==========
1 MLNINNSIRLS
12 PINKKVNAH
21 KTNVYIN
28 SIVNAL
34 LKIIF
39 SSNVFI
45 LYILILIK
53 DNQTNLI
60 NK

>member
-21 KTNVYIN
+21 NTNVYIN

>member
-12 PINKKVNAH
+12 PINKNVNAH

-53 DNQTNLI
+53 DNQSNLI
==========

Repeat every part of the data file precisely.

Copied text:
1 MLNINNSIRLS
12 PINKKVNAH
21 KTNVYIN
28 SIVNAL
34 LKIIF
39 SSNVFI
45 LYILILIK
53 DNQTNLI
60 NK

>member
-21 KTNVYIN
+21 NTNVYIN

>member
-12 PINKKVNAH
+12 PINKNVNAH

-53 DNQTNLI
+53 DNQSNLI